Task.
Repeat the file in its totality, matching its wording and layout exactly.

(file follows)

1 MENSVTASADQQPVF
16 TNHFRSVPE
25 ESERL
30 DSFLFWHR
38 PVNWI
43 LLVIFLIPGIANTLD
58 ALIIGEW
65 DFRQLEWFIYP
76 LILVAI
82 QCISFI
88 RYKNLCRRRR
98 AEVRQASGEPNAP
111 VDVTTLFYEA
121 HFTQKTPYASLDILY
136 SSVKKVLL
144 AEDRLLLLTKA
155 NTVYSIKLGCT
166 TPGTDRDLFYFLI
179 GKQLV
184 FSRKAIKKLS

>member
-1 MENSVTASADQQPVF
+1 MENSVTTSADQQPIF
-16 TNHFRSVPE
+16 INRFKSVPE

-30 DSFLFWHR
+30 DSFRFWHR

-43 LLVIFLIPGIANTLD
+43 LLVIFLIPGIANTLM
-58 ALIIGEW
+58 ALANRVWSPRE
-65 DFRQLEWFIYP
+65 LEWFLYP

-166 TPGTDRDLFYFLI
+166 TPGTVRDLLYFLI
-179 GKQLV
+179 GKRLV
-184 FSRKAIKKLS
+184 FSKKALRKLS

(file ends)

1 MENSVTASADQQPVF
16 TNHFRSVPE
25 ESERL
30 DSFLFWHR
38 PVNWI
43 LLVIFLIPGIANTLD
58 ALIIGEW
65 DFRQLEWFIYP
76 LILVAI
82 QCISFI
88 RYKNLCRRRR
98 AEVRQASGEPNAP
111 VDVTTLFYEA
121 HFTQKTPYASLDILY
136 SSVKKVLL
144 AEDRLLLLTKA
155 NTVYSIKLGCT
166 TPGTDRDLFYFLI
179 GKQLV
184 FSRKAIKKLS

>member
-1 MENSVTASADQQPVF
+1 MENSVTTSADQQPIF
-16 TNHFRSVPE
+16 INRFKSVPE

-30 DSFLFWHR
+30 DSFRFWHR

-43 LLVIFLIPGIANTLD
+43 LLVIFLIPGIANTLM
-58 ALIIGEW
+58 ALANRVWSPRE
-65 DFRQLEWFIYP
+65 LEWFLYP

-166 TPGTDRDLFYFLI
+166 TPGTVRDLLYFLI
-179 GKQLV
+179 GKRLV
-184 FSRKAIKKLS
+184 FSKKALRKLS